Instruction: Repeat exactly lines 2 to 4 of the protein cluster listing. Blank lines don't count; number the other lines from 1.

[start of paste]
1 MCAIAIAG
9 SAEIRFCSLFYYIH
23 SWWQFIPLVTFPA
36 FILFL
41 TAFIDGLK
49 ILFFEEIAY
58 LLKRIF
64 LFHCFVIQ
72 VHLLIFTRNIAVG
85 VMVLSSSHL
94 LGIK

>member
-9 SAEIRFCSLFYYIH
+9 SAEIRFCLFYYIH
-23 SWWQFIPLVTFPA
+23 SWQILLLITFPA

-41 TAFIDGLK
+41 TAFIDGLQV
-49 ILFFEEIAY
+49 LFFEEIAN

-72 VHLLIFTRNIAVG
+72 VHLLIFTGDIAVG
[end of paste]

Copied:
9 SAEIRFCSLFYYIH
23 SWWQFIPLVTFPA
36 FILFL